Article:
And if you were truly confident about your culture and identity, you would be feeling too damn superior to ask us to learn Kannada. You would be thinking- his loss, this is my language, it is beautiful and I feel privileged that I am of a select group of people that speak it. Yes, Adiga says that the Kannadiga is in the middle of an identity and culture crisis. Dear sir, its not just Kannadigas, its everyone from anywhere in this country. And that’s for y’all to figure out. And not by counting on us to speak broken Kannada with awful Punjabi twangs, eh?

Trust me, I came to Bangalore and loved it- for the trees, for the weather, for what I was told was a city full of nice people and yes, for the filter coffee. Yet more and more, I am irritated at being told repeatedly to learn the language. If you’d just let me be, I’d pick it up myself, I’d even come to you all excited and want to know how to say “I hate you, you thieving autowallah!” in Kannada. But now, I’d rather eat you first.

PS- as for the economy, the infrastructure, the state of the government, look elsewhere for more concrete solutions, “m’kay, pumpkin?” Maybe my broken Kannada ain’t gonna fix that, maybe you’d have better luck with proper planning, accountability initiatives, citizen involvement et al. And I promise you, as a RESIDENT of Bangalore, I’ll be there.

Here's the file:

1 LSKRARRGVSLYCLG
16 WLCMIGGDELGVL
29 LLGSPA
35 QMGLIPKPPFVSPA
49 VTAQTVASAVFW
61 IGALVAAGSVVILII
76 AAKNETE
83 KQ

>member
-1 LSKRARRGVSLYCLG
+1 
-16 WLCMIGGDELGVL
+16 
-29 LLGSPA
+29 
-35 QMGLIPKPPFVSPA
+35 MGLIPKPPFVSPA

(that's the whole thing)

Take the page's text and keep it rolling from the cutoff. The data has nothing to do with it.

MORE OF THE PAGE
Thursday, October 14, 2010

LIfe decision, MADE!

This question has been haunting me for months now, and ironically, it has been resolved at the weirdest, most unlikely forum in the company of the most unlikely people.

I went into my boss's office to ask the simplest of questions, and as the discussion veered toward's intellectual property rights, the boss started telling me about his experiences as a litigation lawyer. At the time, I was reflecting on how chatty he is, and thus how very different from my other bosses. But as I took the elevator down some hundred floors, I started getting excited. I realised that litigation makes most sense, and the decision has me euphoric, surely a good sign. Here's my pros list

1) I. do. not. have. to. think. about. what to wear. Its penguin suits all the way, and though that would be depressing for some, for me its a god send.

2) Its like LSC on speed. I might've mentioned this earlier, but I get a monumental kick when I find something to help an LSC client, and imagine doing that for a living!

3) Arguing. Muahaha. Shredding arguments to shreds. Favourite pastime, turned profession.

4) Barely any money, so no tension about where, how to spend, how much I earn in comparison with peers (I know I can afford chai biskoot, thats good enough)

5) Since its supposed to be difficult for women to litigate, OBVIOUSLY I want to :D

6) I won't have to sit at a desk all day, I'll be going to court, standing in lines, getting frustrated, driving long distances and THEN sitting at a desk

7) High pressure, totally exhilarating.

8) Caffeine addiction, and I will prize a day's vacation. Perfect.

9) Nice blend of dull, unthinking work and really intense work involving lots of creative thinking. Again, perfecto.